He is well aware that in a lab there are not 300 metres of water to make the snow sink, however, he says “by rolling it, what you’re doing is you’re creating a never-ending water column for the particles to fall through.”

After 3 days, he used a pipette to remove the snow and counted the number of microplastics bound to each snowflake. His team anxiously found microplastics in each flake, and the plastics that contained polypropylene and polyethylene which usually are too buoyant to sink on their own, sank significantly faster when they bound to the natural marine snow.

So, why is that an issue?

Well, Dr. Porter suggested that the potential change in sinking rates could have great implications for how the ocean captures and stores carbon.

This hypothesis is backed by Dr. Galgani who also mixed microplastics with seawater in a lab. She found that not only did microplastics produce more marine snow, but they also increased the amount of organic carbon in the seawater because the plastics offer more surfaces for microbes to colonise.

If what happened in Dr. Galgani’s lab is what is going on in our oceans, it is not good news!

If her lab studies are a mirror image of what is going on in our oceans, she says the sinking of microplastics is likely to increase the amount of carbon which will alter the ocean’s biological pump, which helps regulate Earth’s climate.

She recognises the unknown because of the current lack of deep-sea research, and that “Of course, it’s a very, very big picture,” but she continues to say that “we have some signals that it can have an effect. Of course, it depends on how much plastic there is.”

As you know, the ocean is teeming with marine life, so, to understand how microplastics travel through the deep-sea food web, scientists are now turning to marine creatures for some answers.


Are Microplastics Becoming An Underwater Feasting Frenzy?

Every day, marine organisms take off on a synchronised journey up and down the ocean’s water column. To put it into perspective, they travel the equivalent of a marathon every 24 hours!

As we know microplastics are accumulating in our oceans and binding to marine organisms, it is highly likely they are joining in on this journey and being eaten by larger marine creatures.

We know this because Dr. Ferreira collected midwater and vampire squids from the tropical Atlantic and found an excessive amount of plastics in both species. The plastics found mostly consisted of fibres, but also plastic beads and fragments were found.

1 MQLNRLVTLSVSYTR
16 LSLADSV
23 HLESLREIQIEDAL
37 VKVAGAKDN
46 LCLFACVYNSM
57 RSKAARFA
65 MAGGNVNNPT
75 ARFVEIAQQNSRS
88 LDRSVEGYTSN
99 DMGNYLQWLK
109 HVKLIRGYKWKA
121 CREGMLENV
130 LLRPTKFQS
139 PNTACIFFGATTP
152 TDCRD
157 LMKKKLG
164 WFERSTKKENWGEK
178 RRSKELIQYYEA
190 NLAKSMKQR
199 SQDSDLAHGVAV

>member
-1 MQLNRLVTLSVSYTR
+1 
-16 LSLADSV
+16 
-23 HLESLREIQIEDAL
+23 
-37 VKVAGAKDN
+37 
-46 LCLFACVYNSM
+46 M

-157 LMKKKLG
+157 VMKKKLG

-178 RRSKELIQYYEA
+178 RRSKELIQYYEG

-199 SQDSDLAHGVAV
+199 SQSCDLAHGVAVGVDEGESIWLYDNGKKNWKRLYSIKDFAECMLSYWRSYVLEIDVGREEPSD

He says that it made sense for the midwater squids to contain microplastics, as they migrate towards the surface during the night to feed on fish and copepods that likely directly ingest microplastics.

But it was vampire squids that concerned him because they live in deeper waters. Not only did the vampire squids have a greater number of microplastics inside their stomach, but polyethylene foam was also found.

Because of the findings, Dr. Ferreira believes that vampire squids primarily eat marine snow which may be funnelling the microplastics into their stomachs. This is very concerning as “They are one of the most vulnerable species for this anthropogenic influence.” says Dr. Ferreira.

As some microbial communities that hitchhike on microplastics can bioluminescence, they lure fish to consume the plastics.


How Deep Can Microplastics Travel In the Ocean?

This is difficult because of the lack of current research, however, plastic fibres and beads have been found in the digestive tract of lanternfish, hatchetfish, and other fish that regularly migrate up and down in the mesopelagic regions of the ocean.

Therefore, we know that microplastics fall to at least 3,300 feet (1006 m)!


How Many Microplastics & Marine Snow Particles Are Estimated To Reach the Seafloor?

Dr. Kvale from GNS Science created a model in 2010 that estimated 340 quadrillion particles of marine snow can actively transport as many as 463,000 tons of microplastic to the seafloor, EVERY YEAR!

Scientists are still exploring how microplastics are sinking the marine snow and the impacts it has on both marine life and creatures on land.

But, what they do know is that microplastics will continue to sink, eventually settling on the seafloor that will remain in our oceans long after humans are gone.

So, what can YOU do to help?


10 Ways to Limit Your Microplastics Intake & Impact

  1. Buy a water filter, and stop using bottled water (if possible).

  2. Buy non-synthetic eco-friendly swimwear and clothes.

  3. Change your laundry routine - install a fibre-catching filter, use a laundry ball and air dry your clothes.

  4. Let your hair air dry, don't use the dryer.

  5. Use public transport.

  6. Reduce your meat and fish consumption.

  7. Use plastic-free cosmetics and microbead-free beauty products.

  8. Use eco-friendly cleaning products around the home.

  9. Replace teabags with loose leaf tea.

  10. Support policies that aim to limit single-use plastics.


Written by Darby Bonner